Torta has many culinary definitions, depending on the geographical area where it is being used.
In several countries in South America and Europe, torte or torta, is a cake or sweet cake. In Spain a torta is also a fried mixture of scrambled eggs and fillings like potatoes, onions, peppers, etc.
In Mexico, a torta is a sandwich which is commonly served on a bolillo or pan telera. A bolillo is a football-shaped roll about 6-inches long. A bolillo is similar to French bread in that they are both crusty on the outside and have a soft, uneven crumb inside. Pan telera (telera bread) is more like Italian bread, soft outside and inside. The telera, round and flat, is most commonly pressed like panini. Bolillos are sold at in Manchester. Italian bread is sold at , and in Manchester and , and in Town and Country.
Bolillos and pan telera both have their positive attributes, depending on the filling and your mood. My grandmother cooked tortas with telera bread on a stove top panini press, melting the flavors together. Bolillos are best fresh, allowing the crust to be easily consumed and the flavor to be at its peak. Tortas have many possible fillings, such as carne asada (marinated steak), lengua (beef tongue), shredded beef, chorizo with cheese, chicken, turkey, carnitas (braised pork), carne al pastor (shepherd style-the meat is cooked on a spit) and eggs with various additions..
One of my fondest torta recipes is a Torta Cubana from a restaurant called El Porton in Mexico City. Served warm on pan telera or on bollilos, the torta is filled with roast pork, ham, cheese and topped with avocado, jalapeños, tomatoes, Mayonesa McCormick (lime mayonnaise), onions and a swirl of chipotle in adobo. The Mayonesa McCormick is available in Walmart, Schnucks, Dierbergs and in Manchester. In the U.S., I see Torta Cubana on a menu and I am thrilled at the prospect of having my childhood torta. However, as I read on, I am disappointed at the description--roasted pork, ham, Swiss cheese, pickles and yellow mustard. But it is a matter of personal preference. I have also seen Tortas Cubana recipes with ingredients like breaded veal, refried beans and combinations that wander from there. All this really says is tortas can be made and named to your liking.
The recipe for the torta includes a marinade for the pork, how to roast the pork and assembly of the torta.
Marinated, Roasted Pork
3 tablespoons (about one ounces) achiote seeds*
2 teaspoons dried oregano
2 teaspoons black peppercorns
2 teaspoons cinnamon, preferably Mexican canela
1 teaspoons cumin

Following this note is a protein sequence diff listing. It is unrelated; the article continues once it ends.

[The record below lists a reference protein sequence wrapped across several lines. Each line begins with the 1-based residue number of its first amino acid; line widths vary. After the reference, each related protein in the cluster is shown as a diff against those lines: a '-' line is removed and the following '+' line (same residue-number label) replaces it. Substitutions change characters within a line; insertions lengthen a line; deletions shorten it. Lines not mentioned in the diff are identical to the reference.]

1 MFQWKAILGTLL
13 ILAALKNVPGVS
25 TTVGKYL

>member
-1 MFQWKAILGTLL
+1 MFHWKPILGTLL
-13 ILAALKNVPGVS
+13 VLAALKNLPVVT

1 head garlic, peeled and roughly chopped
1/2 cup fresh lime juice
1/4 cup fresh orange juice
1 1/2 teaspoons salt
2-pound boneless pork loin
- In a spice grinder, grind achiote seeds, oregano, adding black pepper, cinnamon and cumin. Run the grinder until mixture is a fine powder.
- In a blender, combine the ground mixture with 1 1/2 teaspoons salt, garlic, 1/2 cup lime juice and 1/4 cup orange juice. Blend until smooth.
- In a large, plastic food bag combine the loin and the marinade, turning the meat to coat it evenly.
- Let the pork marinate refrigerated for three hours or more.
- Before roasting,remove pork from marinade and pat dry.
*To simplify the recipe, achiote paste can be purchased at Walmart. Mix the achiote paste with the lime juice and orange juice, eliminate the salt and continue to follow the recipe as written.
Roast Pork Method:
- Preheat oven to 350˚F.
- Heat a thin coating of oil in the bottom of a heavy roasting pan over medium to high heat. Brown the pork well on all sides in the hot roasting pan, about 10 minutes.
- Transfer the roasting pan to the oven and bake until the pork registers about 150˚F on a meat thermometer. Total cooking time should be about 40 minutes.
- Remove the pork from the pan and let rest, covered, five to seven minutes.
- Slice when ready to assemble tortas.
Torta Cubana El Porton (my version), generously serves four to six
roast pork (recipe below)
8 -12 ounces ham, thinly sliced
1 pound Chihuahua* cheese, sliced
2 avocados, sliced
2 tomatoes, thinly sliced
1 onion, thinly sliced
pickled jalapeños, sliced, to taste
12 tablespoons Mayonesa McCormick
chipotle sauce, to taste
- Prepare (slice) torta ingredients while pork is cooking to prevent the pork from sitting around sliced and drying out.
- Once the pork is done and sliced, begin assembling the tortas.
- Slice the bolillos in half lengthwise.
- Spread two tablespoons of mayonesa on both sides of each bolillo.
- On one half of the bolillos place one layer each of pork, ham and cheese.
- Then dress with toppings to your liking: avocados, tomatoes, onions and jalapeños.
- Swirl about a teaspoon of chipotle sauce on top of each torta.
- Place the other half of the bolillo on top. At this point it can be heated in a panini press or served as it is.
*The Chihuaha cheese is available at La Morena in Manchester.
Enjoy your torta creations. The recipes include generous amounts, so feel free to indulge during this meal.